“There’s a problem,” said a restaurant owner. “How do I get the dignitaries to come to my restaurant’s grand opening? I don’t know them.”
“You don’t need to know the Seattle City Council members to invite them to your grand opening,” I replied. “Your restaurant is located in the City of Seattle. The City welcomes small businesses like yours.” Your business contributes to jobs and taxes to the City. It’s good news for the City.
He paused. Then he asked an interesting question. “How much do I need to pay them to do the ribbon-cutting?” he asked.
“Nothing,” I said. In fact, if you pay government officials to do something, it would be considered inappropriate, according to the Office of Ethics and Election of the City of Seattle. On its website, it states, “Unsolicited gifts with an aggregate value of less than fifty dollars from a single source in a calendar year or a single gift from multiple sources with a value of less than fifty dollars is against policy.” So you cannot give an expensive gift to government employees.
In Hong Kong, where I was raised, when you invite someone famous, you have to be ready to give them a pair of 24-carat gold scissors for the ribbon-cutting.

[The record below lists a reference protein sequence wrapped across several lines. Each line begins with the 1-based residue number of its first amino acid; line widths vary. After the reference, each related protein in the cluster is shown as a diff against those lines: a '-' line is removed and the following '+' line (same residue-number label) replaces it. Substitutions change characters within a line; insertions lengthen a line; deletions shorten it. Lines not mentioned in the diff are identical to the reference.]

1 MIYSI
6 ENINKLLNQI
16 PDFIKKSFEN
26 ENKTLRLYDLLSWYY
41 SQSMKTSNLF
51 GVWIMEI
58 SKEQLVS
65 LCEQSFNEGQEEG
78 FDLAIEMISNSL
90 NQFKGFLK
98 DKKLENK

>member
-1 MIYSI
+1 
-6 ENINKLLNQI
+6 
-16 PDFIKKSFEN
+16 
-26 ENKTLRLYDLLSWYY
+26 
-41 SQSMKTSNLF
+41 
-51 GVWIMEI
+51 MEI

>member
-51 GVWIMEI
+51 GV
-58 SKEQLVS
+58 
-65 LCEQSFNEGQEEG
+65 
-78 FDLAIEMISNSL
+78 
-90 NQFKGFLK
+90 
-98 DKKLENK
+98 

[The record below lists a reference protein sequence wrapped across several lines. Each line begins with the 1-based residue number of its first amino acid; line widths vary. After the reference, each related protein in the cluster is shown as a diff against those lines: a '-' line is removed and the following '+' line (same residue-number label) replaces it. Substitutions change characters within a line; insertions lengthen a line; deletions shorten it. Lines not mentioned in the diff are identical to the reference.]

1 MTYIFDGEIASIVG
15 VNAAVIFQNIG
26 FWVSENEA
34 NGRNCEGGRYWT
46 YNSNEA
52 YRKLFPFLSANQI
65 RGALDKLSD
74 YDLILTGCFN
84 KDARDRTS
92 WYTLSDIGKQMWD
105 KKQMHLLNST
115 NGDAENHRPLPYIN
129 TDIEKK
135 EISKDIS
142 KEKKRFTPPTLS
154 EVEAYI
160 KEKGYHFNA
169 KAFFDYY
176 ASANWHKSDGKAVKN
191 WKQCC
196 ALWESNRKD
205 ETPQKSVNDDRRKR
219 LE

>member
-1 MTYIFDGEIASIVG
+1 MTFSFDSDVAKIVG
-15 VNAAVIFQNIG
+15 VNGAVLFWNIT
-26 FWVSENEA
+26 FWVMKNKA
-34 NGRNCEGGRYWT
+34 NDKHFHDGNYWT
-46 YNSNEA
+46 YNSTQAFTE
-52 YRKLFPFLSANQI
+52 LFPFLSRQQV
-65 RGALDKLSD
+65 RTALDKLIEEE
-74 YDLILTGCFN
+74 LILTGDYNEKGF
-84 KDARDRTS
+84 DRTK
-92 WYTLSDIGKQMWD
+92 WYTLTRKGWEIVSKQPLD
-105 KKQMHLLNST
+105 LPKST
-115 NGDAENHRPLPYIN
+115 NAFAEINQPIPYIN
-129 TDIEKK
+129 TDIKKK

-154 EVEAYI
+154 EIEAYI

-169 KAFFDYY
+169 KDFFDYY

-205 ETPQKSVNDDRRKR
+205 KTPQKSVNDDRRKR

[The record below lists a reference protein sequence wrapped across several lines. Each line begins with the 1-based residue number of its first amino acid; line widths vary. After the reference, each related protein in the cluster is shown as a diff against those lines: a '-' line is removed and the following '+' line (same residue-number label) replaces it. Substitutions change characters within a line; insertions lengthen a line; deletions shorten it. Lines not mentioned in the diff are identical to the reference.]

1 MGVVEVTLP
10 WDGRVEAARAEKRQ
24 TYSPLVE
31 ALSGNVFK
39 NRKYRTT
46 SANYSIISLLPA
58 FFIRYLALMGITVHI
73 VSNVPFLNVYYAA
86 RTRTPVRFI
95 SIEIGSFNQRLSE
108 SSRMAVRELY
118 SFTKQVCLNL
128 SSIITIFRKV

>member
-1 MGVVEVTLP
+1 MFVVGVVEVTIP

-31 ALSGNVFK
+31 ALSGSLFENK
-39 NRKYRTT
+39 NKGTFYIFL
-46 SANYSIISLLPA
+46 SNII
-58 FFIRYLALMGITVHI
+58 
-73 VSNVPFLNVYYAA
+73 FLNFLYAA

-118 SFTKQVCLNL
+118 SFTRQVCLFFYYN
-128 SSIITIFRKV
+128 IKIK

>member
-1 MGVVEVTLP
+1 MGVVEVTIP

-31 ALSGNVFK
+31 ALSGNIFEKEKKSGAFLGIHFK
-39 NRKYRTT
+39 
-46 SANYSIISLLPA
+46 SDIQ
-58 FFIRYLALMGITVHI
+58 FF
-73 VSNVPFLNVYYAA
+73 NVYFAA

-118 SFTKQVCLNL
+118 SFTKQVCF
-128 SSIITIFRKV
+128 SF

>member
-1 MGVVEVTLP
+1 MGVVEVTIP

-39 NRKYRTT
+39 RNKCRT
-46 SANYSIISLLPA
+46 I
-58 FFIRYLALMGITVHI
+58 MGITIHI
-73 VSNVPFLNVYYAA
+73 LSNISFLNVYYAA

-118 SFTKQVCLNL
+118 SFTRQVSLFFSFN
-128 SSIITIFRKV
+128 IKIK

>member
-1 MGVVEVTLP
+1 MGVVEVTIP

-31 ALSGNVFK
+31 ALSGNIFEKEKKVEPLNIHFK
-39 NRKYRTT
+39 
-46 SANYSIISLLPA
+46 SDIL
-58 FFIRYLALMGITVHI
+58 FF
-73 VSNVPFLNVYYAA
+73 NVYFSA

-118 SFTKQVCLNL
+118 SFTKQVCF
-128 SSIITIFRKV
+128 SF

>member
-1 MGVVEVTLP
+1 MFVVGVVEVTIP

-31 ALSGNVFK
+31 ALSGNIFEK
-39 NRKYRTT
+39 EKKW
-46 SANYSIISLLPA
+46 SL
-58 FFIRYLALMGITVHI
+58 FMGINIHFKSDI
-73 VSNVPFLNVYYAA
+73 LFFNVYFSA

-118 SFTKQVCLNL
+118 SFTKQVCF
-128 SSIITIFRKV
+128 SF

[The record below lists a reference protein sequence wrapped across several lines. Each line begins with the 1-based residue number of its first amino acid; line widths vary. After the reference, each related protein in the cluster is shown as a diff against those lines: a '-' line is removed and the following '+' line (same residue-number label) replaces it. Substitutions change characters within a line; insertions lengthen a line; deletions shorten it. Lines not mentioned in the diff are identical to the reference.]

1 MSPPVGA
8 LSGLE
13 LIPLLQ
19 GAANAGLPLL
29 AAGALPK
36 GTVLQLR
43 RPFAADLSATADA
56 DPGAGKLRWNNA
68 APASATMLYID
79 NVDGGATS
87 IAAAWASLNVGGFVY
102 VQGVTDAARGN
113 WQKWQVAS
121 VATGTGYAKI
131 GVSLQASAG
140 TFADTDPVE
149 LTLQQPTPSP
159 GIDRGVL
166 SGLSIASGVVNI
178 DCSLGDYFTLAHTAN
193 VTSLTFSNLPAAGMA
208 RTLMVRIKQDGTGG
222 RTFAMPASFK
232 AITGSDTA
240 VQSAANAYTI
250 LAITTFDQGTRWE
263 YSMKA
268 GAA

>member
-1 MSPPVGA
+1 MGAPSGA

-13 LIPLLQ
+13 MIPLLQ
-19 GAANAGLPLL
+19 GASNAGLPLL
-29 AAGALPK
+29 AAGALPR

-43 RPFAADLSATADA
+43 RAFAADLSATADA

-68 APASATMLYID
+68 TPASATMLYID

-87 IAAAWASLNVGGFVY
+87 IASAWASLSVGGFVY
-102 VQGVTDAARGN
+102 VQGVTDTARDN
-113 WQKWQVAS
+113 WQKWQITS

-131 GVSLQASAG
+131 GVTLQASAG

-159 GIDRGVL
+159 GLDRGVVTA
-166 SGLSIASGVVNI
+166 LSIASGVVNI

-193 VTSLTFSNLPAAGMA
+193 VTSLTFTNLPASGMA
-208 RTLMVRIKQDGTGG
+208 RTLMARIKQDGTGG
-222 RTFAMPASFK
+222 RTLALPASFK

Most Asian immigrants have the misconception that if you want the government to do something, you need to buy them a gift. Perhaps, in many Asian countries, you are obliged to do so. This is not in America, especially in Seattle. Elected officials have to get out of their office to feel the pulse of the community. A grand opening provides them the opportunity to do so.
A thank you letter to the officials after the opening is good enough. However, be sure to have many people present. A special dinner with a few friends is not an appropriate event for a public official. The rule says that if you invite them, it should be a diverse group of guests (more than 20 people). A reception, not a dinner, is the appropriate thing to do, according to the Office of Ethics and Election. ♦